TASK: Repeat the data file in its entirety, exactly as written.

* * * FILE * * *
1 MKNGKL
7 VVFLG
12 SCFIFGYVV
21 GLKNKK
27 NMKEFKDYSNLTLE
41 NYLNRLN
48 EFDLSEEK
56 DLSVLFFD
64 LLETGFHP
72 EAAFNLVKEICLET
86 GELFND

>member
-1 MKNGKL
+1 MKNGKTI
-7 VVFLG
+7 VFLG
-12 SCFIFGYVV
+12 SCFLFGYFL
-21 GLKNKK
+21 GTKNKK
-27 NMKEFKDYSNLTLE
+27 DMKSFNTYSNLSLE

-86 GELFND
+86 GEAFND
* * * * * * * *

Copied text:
1 MKNGKL
7 VVFLG
12 SCFIFGYVV
21 GLKNKK
27 NMKEFKDYSNLTLE
41 NYLNRLN
48 EFDLSEEK
56 DLSVLFFD
64 LLETGFHP
72 EAAFNLVKEICLET
86 GELFND

>member
-1 MKNGKL
+1 MKNGKTI
-7 VVFLG
+7 VFLG
-12 SCFIFGYVV
+12 SCFLFGYFL
-21 GLKNKK
+21 GTKNKK
-27 NMKEFKDYSNLTLE
+27 DMKSFNTYSNLSLE

-86 GELFND
+86 GEAFND